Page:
Michael Eriksson
A Swede in Germany
Home » Humans » Women | About me Impressum Contact Sitemap

Imposing beauty ideals


A particular annoyance is how some women try to impose their opinion of female beauty on men. I will go even further: This is not merely annoying, but highly offensive.

A typical scenario

Let us look at how this typically plays out:

  1. The woman starts by complaining about the current beauty ideals being both unnatural and something that men have imposed on women.

    Both claims are highly disputable:

    1. There is an enormous variation in what different men consider attractive; including everything from Twiggy to Kirstie Alley in her “Fat Actress” days. To even speak of one particular set of ideals is dubious; claiming that “men” impose these ideals is entirely out of line.


      I am somewhat less critical of the alternate claim that media impose beauty ideals. (Note, however, that formulations like “male-controlled media industry imposes” are just a “men impose” in disguise.)

      Still, even here the claim is often exaggerated and out of line, e.g. through complaints about “unrealistically” beautiful actresses: That (visual) media cherry-pick women based on looks is only natural and in itself not an imposition of ideals. Further, if we look at e.g. fashion shows and women’s magazines, the women occurring there are not necessarily the ones that men find the most attractive. Notably, the majority of the viewers and (in my third-hand impression) behind-the-scene decision makers are either women or gay...

    2. The most common ideals seem to be youth and fitness—indisputably things both natural and healthy—; whereas the stone-age statues of “mother goddesses”, often cited as proof of a natural ideal, display an unhealthy obesity. (Also note that fertility symbols of various kinds are often exaggerated. Consider e.g. a male fertility statue with a penis too large too fit into a woman of the same scale as the statue.) Even depictions of comparatively fat women in medieval art could be a mere reflection of health as an ideal: In times when malnutrition is the standard, fat could conceivably be seen as a sign of health (or, obviously, wealth); today, too much fat is a much larger problem.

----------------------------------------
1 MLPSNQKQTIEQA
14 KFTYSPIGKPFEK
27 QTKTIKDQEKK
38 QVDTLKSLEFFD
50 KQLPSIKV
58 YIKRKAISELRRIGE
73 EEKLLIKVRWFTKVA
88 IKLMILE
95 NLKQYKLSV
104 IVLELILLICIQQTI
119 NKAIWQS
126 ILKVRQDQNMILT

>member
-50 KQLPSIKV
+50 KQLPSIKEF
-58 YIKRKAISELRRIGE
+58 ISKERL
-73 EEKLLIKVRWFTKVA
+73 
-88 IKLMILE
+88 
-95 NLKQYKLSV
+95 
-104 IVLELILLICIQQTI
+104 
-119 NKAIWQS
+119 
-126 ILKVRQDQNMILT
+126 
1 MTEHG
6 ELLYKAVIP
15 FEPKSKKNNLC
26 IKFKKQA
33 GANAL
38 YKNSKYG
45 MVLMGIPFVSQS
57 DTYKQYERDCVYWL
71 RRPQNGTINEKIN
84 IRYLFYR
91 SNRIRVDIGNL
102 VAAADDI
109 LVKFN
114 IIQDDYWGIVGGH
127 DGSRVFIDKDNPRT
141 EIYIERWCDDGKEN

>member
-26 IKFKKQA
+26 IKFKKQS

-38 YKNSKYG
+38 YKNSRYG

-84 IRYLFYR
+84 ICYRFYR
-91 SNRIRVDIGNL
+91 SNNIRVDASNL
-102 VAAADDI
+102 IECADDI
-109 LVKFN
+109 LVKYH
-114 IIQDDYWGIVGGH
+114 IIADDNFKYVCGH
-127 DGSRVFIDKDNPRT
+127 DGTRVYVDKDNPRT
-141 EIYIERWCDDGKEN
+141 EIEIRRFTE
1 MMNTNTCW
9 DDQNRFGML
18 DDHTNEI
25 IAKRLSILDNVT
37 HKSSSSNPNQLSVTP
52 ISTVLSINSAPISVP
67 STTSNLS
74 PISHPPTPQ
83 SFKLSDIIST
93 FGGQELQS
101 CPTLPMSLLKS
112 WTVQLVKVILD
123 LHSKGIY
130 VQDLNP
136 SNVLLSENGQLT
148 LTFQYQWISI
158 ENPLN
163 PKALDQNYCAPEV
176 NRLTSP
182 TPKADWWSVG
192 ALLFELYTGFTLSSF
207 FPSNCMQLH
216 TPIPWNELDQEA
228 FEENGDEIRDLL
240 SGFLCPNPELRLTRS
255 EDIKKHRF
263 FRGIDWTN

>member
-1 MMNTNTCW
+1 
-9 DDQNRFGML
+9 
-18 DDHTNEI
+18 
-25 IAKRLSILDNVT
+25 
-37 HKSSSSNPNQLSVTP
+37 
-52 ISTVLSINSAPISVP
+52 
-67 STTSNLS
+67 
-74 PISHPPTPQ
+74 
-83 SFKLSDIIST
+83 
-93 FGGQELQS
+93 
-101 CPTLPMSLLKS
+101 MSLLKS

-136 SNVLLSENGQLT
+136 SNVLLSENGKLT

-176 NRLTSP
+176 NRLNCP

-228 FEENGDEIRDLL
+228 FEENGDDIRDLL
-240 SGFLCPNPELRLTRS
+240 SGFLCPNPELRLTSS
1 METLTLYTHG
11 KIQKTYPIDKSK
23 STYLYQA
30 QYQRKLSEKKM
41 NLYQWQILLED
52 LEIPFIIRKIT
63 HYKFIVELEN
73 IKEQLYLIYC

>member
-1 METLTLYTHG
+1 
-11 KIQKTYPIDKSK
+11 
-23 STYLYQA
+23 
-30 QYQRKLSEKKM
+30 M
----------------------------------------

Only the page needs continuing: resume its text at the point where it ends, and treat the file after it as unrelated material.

3. The typical man is much less obsessed with how women look, how much they weigh, etc., than women themselves are—and usually shows a greater tolerance for deviations from what he considers ideal. (See also a discussion of obsession with looks.)

    4. My own (physical) attraction to women seems to be very instinctive and rooted in automatic reactions to certain proportions and characteristics—it seems plausible that this reflects the natural state, rather than something learned, and that other men share the same kinds of reaction (with some individual variation).

    5. IMO, women typically look better the less fat they carry (within reasonable limits); however, some amount of “padding” can make touching more pleasant. It is only natural that women with less fat are given preference in contexts were visual appearances are more important (if other men think the same), and would in no way be an indication of an unnatural ideal—just a focus on one particular aspect of an ideal.

  2. She continues by praising the virtues of her own ideals for herself (typically something “Rubenesque”, cf. above), which incidentally matches the way she actually happens to look—from which it should seem plausible that she is just trying to justify her current looks by raising them to an ideal, by means of various excuses. Interestingly, there is even some indication that women have objectively flawed beauty ideals when other women are concerned, e.g. in that they hate the competitione or dislike buying from more attractive salesgirlse.